Emmys leave too much quality TV out in the cold

08/22/2014 7:01 AM

08/25/2014 4:00 PM

Monday night, in a parallel universe, Keri Russell will win an Emmy for “The Americans,” narrowly beating Tatiana Maslany of “Orphan Black.”

Top drama honors will go to “The Good Wife,” that rarest of quality network legal dramas, while Hugh Dancy’s best actor win will drive more viewers to “Hannibal.”

But back in our dimension, TV’s most predictable shows will add trophies to their overstuffed cases. It pays to be the comfortable choice. (Awards air 7 p.m. Monday on NBC.)

A few years back, when “The Dark Knight” didn’t get a spot among the five nominees for best picture, the Oscars changed the rules to allow for up to 10 nominees. Essentially they said, “We will nominate however many best picture candidates we want to, thank you very much.”

It’s time for the Emmys to do the same.

If “The Big Bang Theory” somehow deserves a nod every year, why not spread the love? Why not reward shows that actually took a little risk?

It’s not just that TV is so much better, even though it is. It’s not that it has surpassed movies as the great American storytelling form, which it has.

It’s that there’s just so much TV out there. And so much of what is out there is good.

The tipping point has been Netflix’s powerful coming-out party. With online outlets contributing content such as “House of Cards” and “Orange Is the New Black,” the ballroom just can’t hold everyone who deserves an invitation.

Worthy work, snubbed by Emmy

Drama series

“The Americans,” “Hannibal,” “The Good Wife,” “Masters of Sex”

Comedy series

“Archer,” “Broad City,” “Inside Amy Schumer,” “The Mindy Project,” “Shameless”

Actor, drama

Liev Schreiber (“Ray Donovan”), Michael Sheen (“Masters of Sex”), Freddie Highmore (“Bates Motel”), James Spader (“The Blacklist”)

Actress, drama

Keri Russell (“The Americans”), Elisabeth Moss (“Mad Men”), Tatiana Maslany (“Orphan Black”), Vera Farmiga (“Bates Motel”)

Supporting actress, drama

Annet Mahendru (“The Americans”), Bellamy Young (“Scandal”), Hayden Panettiere (“Nashville”), Paula Malcomson (“Ray Donovan”)

Supporting actor, drama

Dean Norris (“Breaking Bad”), Bob Odenkirk (“Breaking Bad”), Mads Mikkelsen (“Hannibal”), Charles Dance (“Game of Thrones”), Michael Kelly (“House of Cards”)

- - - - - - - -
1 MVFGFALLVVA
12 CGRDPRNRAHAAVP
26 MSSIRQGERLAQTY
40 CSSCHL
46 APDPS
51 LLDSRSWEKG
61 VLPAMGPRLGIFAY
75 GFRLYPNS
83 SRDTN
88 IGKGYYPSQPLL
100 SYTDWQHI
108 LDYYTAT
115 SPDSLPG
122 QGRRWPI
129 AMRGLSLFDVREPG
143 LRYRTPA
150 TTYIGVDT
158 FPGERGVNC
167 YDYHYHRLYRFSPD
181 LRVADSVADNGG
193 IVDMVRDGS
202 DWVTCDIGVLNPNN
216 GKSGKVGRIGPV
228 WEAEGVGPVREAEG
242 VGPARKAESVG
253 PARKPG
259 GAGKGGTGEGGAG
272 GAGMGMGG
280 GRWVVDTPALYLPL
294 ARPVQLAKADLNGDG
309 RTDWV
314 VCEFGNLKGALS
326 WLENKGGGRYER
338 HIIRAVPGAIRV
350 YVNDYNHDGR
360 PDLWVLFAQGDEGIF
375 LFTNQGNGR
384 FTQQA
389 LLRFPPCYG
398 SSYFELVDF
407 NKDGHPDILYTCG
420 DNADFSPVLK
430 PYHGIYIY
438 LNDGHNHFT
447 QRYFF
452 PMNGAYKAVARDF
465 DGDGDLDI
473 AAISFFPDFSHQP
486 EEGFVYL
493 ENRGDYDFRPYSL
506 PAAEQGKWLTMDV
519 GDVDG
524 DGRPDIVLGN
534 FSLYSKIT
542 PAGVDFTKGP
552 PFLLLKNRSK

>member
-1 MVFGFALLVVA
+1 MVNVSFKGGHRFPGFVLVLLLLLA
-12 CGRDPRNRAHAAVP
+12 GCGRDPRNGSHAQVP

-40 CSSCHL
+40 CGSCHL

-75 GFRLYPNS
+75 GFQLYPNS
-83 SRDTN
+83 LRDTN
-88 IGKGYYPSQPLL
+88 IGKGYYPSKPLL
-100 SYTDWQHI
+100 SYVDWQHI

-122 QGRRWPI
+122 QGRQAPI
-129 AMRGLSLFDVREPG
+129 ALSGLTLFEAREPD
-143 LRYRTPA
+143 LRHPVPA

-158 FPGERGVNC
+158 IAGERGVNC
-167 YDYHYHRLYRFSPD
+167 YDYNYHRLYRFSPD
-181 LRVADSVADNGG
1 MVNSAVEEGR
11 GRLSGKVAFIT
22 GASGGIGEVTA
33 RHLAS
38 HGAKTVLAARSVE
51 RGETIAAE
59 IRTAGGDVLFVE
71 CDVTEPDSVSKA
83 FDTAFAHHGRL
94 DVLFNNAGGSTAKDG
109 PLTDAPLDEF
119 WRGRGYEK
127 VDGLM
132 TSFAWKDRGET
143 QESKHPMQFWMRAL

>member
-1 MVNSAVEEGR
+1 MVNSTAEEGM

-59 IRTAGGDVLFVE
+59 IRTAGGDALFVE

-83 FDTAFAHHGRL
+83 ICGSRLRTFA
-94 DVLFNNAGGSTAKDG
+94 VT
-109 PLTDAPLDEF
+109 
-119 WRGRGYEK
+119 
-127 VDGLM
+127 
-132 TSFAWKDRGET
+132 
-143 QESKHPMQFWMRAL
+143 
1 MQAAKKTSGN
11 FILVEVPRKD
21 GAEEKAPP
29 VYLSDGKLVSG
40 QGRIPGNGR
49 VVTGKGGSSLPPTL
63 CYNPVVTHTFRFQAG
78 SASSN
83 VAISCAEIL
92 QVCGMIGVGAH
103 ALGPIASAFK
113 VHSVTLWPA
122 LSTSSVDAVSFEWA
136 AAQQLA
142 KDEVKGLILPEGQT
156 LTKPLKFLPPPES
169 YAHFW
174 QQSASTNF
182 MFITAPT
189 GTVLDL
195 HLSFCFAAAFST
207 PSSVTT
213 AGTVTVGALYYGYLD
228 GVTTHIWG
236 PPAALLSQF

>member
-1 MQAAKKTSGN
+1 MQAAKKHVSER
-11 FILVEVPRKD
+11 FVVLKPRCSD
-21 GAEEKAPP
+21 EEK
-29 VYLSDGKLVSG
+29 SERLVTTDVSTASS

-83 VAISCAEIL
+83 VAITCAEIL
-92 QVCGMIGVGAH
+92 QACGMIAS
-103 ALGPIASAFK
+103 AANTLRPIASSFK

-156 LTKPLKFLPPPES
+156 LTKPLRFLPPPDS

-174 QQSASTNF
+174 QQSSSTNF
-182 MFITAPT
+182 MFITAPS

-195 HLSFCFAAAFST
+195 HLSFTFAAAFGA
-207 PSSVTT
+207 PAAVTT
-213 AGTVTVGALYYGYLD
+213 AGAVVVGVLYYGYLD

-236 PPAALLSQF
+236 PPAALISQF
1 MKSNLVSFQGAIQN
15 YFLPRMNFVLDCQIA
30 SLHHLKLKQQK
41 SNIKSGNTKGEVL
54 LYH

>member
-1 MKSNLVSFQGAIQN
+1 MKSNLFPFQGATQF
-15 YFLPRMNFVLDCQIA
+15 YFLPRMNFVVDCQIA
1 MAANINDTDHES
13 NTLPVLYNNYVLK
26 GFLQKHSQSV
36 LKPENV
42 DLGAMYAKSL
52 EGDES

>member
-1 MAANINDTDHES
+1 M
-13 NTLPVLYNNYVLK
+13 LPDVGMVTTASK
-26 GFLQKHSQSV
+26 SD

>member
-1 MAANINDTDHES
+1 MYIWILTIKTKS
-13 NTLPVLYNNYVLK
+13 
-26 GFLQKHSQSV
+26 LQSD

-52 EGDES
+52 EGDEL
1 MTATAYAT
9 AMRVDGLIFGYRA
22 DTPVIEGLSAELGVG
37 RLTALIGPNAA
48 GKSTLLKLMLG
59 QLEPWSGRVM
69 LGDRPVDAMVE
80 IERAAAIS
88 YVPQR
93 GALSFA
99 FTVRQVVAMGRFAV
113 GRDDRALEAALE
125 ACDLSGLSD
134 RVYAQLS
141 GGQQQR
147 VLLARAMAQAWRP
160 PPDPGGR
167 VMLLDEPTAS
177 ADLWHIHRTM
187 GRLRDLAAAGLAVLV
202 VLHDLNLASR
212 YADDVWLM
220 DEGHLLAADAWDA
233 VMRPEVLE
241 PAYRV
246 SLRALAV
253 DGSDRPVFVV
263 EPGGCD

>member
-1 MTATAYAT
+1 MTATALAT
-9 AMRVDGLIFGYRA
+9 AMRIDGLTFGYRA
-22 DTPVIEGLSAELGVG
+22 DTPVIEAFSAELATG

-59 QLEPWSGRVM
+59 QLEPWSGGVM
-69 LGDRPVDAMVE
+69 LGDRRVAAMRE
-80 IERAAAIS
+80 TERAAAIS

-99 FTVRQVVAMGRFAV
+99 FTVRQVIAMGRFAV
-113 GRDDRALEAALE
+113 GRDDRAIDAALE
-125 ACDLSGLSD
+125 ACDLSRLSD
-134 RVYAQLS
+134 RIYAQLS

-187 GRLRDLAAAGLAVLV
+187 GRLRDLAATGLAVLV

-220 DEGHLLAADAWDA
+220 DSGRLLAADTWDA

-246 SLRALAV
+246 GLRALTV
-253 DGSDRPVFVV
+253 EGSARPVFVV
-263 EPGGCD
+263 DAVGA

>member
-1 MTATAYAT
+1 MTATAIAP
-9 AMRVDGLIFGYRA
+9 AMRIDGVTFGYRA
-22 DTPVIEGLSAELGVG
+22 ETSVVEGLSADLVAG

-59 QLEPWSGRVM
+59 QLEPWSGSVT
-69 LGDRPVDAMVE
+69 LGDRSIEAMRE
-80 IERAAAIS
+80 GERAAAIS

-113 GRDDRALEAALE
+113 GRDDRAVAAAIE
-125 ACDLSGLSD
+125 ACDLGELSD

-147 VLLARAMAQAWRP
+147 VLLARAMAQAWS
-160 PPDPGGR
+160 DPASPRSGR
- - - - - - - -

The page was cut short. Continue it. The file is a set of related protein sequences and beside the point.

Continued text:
Actor, comedy

Adam Scott (“Parks and Recreation”), Chris Messina (“The Mindy Project”)

Actress, comedy

Mindy Kaling (“The Mindy Project”), Emmy Rossum (“Shameless”)

Supporting actress, comedy

Zosia Mamet (“Girls”), Cheryl Hines (“Suburgatory”)

Supporting actor, comedy

T.J. Miller (“Silicon Valley”), Danny Pudi (“Community”)

The winners are anybody’s guess, but here are our picks

Comedy series

With class, race, sexism and transgender issues rolled into a darkly funny package, “Orange Is the New Black” makes people feel really good about themselves while watching it. Sorry, “Modern Family.”

Actress, comedy

Every episode of “Veep” is a 30-minute deluge of cringe-worthy, side-splitting wrongness, and Julia Louis-Dreyfus more than earned a repeat win. Selina Meyer for president!

Actor, comedy

Awards shows love socially challenged characters, which is why Jim Parsons will probably win again for “The Big Bang Theory.” But in “Derek,” a British Netflix comedy, Ricky Gervais plays an autistic, vulnerable nursing home caregiver with enough finesse that he could upset Parsons’ perpetual-motion joke machine.

Supporting actor, comedy

On Fox’s otherwise ignored “Brooklyn Nine-Nine,” Andre Braugher’s stern Capt. Holt balances out Andy Samberg’s hijinks and steals the spotlight every time.

Supporting actress, comedy

Allison Janney’s unhinged, menopausal matriarch Bonnie brightens CBS’ mostly-meh “Mom.” Janney just might stroll off with two statues if her guest turn on “Masters of Sex” wins as expected.

Drama series

“Breaking Bad” deserves the win for its last half season, which managed to end its ode to menacing masculinity on the perfect note. It’s probably the last show to retain such a loyal viewership during an overly long break between seasons.

Actress, drama

Julianna Margulies anchored “The Good Wife” for 22 episodes. Alicia’s guilt-ridden response to the show’s shocking death might not have been as bone-chilling as Robin Wright’s Machiavellian moves in “House of Cards,” but it was just as powerful.

Actor, drama

After his Oscar win, Matthew McConaughey’s victory lap for “True Detective” seems inevitable, unless he splits the vote, “Thelma and Louise” style, with co-star Woody Harrelson, giving Bryan Cranston another well-deserved statue for “Breaking Bad.”

Supporting actor, drama

“Game of Thrones’” Peter Dinklage might squeak out a win based on one speech, that trial-stopping “I wish I was the monster you think I am” monologue. If he doesn’t, he can demand a trial by combat with the other likely winner, Aaron Paul of “Breaking Bad.” Josh Charles is a dark horse for getting shot on “The Good Wife,” though.

Supporting actress, drama

Oddsmakers have Anna Gunn repeating her win for “Breaking Bad,” but Christine Baranski killed it this season when Diane finally broke down on “The Good Wife.” It’s her fifth nomination for the role, and it feels like her year.

Miniseries

Riddle me this, Emmy rules: If the 10-part “Fargo” was a miniseries, how was the eight-part “True Detective” a regular old drama series? That’s a loophole worth fixing. But with “Detective” opting to compete with traditional series, FX’s bloody good tale of murder in Minnesota should be a lock.

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